In some countries, the media has no such power. Ask Jack Ronald, whose commitment to a free press has taken him to 11 emerging democracies, from Belarus to Afghanistan, where he has worked with journalists trying to make the transition from state-censored to free press. One former Soviet country deported him.
Tash is concluding a stint on the Pulitzer Prize Board, which each year selects the best in American journalism for honors. The experience has convinced Tash that “there is still a lot of extraordinary work going on in journalism today.”
“The winners of Pulitzer Prizes this year took down Apple, Walmart ... and the government of China,” he said.
Among the Pulitzer winners announced April 15: Two New York Times reporters who uncovered how Walmart bribed Mexican officials to get permission to build stores in their country. Another wrote of a “Red Nobility” in China made up of relatives of top government officials who were making fortunes in businesses tied to the government. The Times staff won the explanatory reporting award for exposing the darker side of business practices of Apple Inc. and other technology companies.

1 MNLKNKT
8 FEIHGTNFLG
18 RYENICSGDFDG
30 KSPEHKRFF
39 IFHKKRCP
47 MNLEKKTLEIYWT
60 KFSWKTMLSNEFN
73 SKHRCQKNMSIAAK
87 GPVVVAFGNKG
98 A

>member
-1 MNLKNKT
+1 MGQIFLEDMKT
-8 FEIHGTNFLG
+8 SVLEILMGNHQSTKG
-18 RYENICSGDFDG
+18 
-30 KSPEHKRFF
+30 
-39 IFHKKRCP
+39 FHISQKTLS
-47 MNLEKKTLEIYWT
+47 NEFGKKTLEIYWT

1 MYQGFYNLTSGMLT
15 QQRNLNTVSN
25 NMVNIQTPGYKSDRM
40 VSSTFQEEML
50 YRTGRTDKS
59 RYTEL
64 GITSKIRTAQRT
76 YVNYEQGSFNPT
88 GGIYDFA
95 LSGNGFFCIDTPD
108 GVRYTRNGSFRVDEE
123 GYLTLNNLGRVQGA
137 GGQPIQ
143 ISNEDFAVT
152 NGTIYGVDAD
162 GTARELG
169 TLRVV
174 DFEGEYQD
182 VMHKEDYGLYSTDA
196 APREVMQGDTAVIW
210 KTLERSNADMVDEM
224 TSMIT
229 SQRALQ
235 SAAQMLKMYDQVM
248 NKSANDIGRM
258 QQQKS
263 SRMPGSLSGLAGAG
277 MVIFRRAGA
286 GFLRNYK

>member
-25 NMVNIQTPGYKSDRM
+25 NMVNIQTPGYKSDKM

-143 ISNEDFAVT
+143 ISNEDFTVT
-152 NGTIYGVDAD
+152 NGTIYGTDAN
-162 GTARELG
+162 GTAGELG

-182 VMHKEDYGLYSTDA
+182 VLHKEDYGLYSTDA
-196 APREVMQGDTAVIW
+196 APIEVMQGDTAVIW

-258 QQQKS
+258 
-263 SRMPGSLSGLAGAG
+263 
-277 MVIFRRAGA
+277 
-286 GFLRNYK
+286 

These are the kinds of stories that continue to inspire reporters even as their industry struggles through bankruptcies, drops in circulation and competition from new media forms. In the past five years, newspaper have lost 50 percent of advertising revenues, Tash noted before predicting, “I actually think better days are ahead.”
His forecast is more optimistic than that of CareerCast.com, whose survey earlier in the week ranked newspaper reporter lowest out of 200 jobs based on “physical demands, work environment, income, stress and hiring outlook.”
“A job that has lost its luster dramatically over the past five years is expected to plummet even further by 2020,” the researchers said. The report cited media consultant Paul Gillin’s prediction that newspapers will die out, probably “within the next 10 years.”
The profession has changed, and perhaps the print version will one day be obsolete, but the six new Hall of Famers remind us why journalism remains the noble profession and why we should hope – to paraphrase Mark Twain – that reports of its death have been greatly exaggerated.
— Andrea Neal is adjunct scholar and columnist with the Indiana Policy Review Foundation.